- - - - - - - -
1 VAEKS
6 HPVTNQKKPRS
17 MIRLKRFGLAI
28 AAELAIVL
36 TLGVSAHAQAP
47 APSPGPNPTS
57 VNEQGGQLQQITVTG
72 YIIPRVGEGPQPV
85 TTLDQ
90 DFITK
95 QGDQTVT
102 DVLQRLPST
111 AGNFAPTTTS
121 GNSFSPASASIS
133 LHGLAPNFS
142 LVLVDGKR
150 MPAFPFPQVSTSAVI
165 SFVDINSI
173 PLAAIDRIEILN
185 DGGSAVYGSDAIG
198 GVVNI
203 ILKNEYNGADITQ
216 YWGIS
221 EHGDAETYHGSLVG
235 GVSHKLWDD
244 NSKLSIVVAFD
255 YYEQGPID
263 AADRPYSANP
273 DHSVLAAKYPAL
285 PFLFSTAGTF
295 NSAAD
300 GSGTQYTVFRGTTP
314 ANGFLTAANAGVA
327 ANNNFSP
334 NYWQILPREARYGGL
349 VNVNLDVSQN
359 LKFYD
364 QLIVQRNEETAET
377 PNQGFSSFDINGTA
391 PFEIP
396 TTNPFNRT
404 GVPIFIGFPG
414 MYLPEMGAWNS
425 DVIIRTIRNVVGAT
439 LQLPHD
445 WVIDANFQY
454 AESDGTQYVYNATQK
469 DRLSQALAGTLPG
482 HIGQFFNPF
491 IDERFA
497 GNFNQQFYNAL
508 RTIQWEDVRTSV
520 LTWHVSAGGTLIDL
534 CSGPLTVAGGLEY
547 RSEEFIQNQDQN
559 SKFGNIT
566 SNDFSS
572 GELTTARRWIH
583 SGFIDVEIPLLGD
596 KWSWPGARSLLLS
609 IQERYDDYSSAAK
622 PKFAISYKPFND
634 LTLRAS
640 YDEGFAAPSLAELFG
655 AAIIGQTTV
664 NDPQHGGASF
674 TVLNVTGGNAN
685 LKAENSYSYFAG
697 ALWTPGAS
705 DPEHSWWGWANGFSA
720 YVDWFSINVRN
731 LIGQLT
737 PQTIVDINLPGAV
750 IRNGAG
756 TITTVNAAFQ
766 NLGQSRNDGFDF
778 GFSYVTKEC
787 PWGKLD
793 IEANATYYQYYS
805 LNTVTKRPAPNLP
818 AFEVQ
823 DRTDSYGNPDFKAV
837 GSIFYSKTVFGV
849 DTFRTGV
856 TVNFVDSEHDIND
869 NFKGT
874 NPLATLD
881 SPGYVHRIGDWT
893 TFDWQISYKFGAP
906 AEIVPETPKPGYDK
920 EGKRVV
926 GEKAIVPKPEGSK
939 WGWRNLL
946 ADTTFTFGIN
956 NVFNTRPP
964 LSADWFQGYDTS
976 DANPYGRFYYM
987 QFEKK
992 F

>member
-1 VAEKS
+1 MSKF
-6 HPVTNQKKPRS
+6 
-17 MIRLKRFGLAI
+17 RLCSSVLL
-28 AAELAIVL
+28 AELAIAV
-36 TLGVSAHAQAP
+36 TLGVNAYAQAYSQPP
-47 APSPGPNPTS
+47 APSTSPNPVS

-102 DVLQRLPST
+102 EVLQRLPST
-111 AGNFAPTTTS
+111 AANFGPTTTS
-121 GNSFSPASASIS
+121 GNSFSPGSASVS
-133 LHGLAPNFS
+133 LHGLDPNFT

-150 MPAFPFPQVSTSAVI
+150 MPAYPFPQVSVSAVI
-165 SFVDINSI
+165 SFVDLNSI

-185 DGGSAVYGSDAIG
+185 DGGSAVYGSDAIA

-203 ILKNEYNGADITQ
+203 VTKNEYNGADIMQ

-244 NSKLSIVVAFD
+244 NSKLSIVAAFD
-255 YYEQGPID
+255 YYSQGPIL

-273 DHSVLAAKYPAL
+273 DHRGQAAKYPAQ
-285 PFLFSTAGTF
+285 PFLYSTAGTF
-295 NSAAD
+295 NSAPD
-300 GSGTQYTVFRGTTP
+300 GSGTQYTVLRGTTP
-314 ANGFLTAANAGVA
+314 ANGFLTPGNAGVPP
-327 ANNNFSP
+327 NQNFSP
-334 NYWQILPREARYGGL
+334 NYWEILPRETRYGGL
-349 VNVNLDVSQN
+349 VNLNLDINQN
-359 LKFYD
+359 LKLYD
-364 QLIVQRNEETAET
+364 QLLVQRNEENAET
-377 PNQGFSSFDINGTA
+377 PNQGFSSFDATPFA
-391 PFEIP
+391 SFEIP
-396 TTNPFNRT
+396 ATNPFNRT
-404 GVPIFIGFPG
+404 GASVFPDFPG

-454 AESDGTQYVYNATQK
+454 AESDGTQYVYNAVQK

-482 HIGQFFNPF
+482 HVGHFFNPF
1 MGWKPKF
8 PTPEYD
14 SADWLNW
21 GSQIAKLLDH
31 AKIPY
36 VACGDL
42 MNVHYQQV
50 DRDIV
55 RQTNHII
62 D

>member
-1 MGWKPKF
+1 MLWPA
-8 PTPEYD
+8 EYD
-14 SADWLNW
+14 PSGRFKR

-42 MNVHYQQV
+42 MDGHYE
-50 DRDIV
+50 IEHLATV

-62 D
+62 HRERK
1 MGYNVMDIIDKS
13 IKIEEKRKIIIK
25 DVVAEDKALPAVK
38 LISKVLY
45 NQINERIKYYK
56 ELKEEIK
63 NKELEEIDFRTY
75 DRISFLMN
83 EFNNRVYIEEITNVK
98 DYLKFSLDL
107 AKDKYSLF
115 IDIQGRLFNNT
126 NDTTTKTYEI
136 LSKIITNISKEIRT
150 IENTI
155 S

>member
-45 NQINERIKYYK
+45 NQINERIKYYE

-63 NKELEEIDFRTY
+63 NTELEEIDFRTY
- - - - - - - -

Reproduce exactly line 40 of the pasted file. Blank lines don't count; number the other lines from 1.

391 PFEIP